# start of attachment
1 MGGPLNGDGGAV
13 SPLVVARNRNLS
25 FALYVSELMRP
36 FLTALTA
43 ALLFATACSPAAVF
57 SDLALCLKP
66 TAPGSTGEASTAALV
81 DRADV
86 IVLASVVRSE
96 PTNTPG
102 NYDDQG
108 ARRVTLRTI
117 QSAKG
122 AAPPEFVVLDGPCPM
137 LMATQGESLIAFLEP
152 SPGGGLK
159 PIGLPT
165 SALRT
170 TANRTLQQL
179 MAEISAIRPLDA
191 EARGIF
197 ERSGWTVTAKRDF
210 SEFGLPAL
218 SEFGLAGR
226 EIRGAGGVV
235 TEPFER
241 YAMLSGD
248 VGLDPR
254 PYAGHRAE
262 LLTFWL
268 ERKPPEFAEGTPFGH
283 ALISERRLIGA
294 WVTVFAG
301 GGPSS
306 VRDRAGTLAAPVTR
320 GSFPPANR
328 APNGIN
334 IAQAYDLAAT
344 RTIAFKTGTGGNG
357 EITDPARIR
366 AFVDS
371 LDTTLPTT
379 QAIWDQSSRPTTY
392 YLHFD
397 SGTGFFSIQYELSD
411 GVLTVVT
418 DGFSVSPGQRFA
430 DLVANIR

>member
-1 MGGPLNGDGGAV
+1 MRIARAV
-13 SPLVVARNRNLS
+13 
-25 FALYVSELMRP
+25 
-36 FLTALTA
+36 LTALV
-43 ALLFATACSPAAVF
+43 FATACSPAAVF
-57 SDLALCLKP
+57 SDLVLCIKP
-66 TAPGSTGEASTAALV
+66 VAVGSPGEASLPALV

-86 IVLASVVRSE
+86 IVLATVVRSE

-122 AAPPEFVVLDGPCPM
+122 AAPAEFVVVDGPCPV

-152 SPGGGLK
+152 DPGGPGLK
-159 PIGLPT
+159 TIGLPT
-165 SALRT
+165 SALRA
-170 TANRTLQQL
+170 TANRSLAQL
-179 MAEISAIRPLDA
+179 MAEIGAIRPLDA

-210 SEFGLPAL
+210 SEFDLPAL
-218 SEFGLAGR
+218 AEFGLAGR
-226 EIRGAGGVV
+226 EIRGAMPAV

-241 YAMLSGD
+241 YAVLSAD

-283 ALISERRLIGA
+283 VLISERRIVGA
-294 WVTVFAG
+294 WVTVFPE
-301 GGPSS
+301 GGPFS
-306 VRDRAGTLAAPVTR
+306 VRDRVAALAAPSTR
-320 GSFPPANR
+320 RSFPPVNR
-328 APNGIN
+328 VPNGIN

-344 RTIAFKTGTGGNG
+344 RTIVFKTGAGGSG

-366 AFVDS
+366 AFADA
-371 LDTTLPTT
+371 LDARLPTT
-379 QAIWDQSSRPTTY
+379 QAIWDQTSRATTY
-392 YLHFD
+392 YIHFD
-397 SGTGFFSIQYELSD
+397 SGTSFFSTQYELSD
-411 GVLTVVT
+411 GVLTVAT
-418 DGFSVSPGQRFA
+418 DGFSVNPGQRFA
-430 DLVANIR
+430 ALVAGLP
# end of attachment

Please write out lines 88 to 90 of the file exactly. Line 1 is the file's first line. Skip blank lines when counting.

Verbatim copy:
-294 WVTVFAG
+294 WVTVFPE
-301 GGPSS